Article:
The Irish Times reports that Germany's highest court has resisted political pressure to deliver a swift ruling on the ratification of the European stability mechanism (ESM), despite German finance minister Wolfgang Schäuble warning of delays causing "negative economic consequences".
According to the paper, the court is responding to complaints against the ESM and fiscal treaty and must wait to sign the bills into law until it has investigated their constitutionality.
Deutsche Welle says Schäuble appeared in person at the court in Karlsruhe to defend the ESM, saying that Germany would hold less of the joint liability for other member states' debts under the new system.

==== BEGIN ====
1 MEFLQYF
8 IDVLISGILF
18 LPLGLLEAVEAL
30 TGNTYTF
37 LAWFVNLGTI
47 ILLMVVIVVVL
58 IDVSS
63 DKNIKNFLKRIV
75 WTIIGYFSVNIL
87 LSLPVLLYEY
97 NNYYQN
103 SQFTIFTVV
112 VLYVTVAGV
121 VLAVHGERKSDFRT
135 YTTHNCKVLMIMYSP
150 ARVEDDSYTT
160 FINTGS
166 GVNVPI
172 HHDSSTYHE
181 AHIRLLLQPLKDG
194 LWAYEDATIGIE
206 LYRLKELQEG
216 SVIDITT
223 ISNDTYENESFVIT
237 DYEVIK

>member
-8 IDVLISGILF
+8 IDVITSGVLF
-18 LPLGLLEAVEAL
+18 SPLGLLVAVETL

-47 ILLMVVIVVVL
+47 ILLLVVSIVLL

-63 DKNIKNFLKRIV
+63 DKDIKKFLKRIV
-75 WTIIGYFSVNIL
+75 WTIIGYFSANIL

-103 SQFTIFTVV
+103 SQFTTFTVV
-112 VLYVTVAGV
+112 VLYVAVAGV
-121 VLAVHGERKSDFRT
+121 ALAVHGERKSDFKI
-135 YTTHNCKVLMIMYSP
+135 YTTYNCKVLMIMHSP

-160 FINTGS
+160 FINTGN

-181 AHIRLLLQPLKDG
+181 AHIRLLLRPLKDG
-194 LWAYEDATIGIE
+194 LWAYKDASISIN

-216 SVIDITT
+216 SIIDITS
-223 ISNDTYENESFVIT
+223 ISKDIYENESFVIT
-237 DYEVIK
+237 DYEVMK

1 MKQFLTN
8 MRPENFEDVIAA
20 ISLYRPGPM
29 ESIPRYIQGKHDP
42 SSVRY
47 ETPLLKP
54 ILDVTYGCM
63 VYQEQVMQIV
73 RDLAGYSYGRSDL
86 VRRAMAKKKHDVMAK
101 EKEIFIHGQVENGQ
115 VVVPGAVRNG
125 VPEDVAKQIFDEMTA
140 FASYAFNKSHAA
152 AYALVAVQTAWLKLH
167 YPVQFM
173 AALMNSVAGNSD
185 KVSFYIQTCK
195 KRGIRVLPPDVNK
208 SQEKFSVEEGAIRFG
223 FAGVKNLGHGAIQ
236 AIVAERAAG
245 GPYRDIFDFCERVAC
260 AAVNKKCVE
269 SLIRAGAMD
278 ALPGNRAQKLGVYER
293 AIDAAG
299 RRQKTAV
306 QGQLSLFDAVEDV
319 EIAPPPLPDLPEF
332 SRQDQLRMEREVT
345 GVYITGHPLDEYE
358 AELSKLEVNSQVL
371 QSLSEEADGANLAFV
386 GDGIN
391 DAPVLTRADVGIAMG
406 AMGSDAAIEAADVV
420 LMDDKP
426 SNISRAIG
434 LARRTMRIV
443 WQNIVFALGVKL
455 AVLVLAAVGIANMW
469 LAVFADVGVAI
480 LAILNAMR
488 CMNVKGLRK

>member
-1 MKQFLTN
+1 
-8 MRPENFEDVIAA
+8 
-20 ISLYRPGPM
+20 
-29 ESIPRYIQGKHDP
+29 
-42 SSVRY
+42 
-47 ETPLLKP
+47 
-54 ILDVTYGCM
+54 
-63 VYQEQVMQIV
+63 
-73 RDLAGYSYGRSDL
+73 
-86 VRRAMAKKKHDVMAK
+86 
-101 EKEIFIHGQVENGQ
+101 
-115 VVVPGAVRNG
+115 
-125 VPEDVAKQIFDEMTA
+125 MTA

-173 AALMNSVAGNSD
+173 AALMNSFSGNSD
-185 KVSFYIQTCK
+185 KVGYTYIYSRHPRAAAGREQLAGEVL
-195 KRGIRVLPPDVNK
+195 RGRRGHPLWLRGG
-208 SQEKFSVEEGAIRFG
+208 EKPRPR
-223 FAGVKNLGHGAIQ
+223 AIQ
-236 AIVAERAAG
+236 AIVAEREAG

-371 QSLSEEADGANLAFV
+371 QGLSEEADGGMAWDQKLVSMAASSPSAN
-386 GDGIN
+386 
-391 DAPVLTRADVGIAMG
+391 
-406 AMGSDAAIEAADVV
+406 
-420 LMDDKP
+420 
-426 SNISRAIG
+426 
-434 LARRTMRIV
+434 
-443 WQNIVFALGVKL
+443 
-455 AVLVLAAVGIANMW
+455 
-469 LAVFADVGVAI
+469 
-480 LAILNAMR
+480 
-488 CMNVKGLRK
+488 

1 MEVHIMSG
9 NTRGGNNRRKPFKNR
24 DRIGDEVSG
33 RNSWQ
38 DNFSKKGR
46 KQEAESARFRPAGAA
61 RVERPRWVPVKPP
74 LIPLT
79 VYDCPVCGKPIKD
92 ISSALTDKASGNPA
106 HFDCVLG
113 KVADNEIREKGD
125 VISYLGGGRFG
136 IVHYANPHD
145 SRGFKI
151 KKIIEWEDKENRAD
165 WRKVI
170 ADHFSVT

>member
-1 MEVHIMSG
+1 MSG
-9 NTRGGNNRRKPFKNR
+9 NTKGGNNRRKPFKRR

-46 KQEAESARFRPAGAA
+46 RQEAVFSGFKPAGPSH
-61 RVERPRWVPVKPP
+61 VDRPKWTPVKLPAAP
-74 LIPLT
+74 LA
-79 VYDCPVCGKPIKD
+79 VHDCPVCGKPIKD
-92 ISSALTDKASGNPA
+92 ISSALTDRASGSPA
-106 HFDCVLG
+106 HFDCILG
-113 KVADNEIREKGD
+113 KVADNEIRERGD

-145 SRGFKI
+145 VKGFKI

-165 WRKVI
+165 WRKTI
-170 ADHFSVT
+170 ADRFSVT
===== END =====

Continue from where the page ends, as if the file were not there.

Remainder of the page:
The ESM was originally intended to take effect from July 1 and the fiscal pact in January 2013, but the court's decision will push that schedule back, with months expected to pass before a decision is reached on the constitutional issues, reports the paper.
According to the Washington Post, the fund will only become operational once 90 per cent of the fund's capital commitments have been secured. Germany will provide 27 per cent of the total, so the fund cannot be activated without Berlin's support.
Meanwhile, European internal market and services commissioner Michel Barnier said that he hopes for a vote on the EU' bank recovery and resolution directive within the year, the Wall Street Journal reports.
In a press conference following the meeting of finance ministers in Brussels, Barnier said that the crucial directive would enable failed banks across the EU to wind down in an orderly manner to avoid burdening taxpayers, the paper says.
The draft proposals are one of three financial directives aimed at reducing the risks to society from the financial sector.
Source: The Parliament.com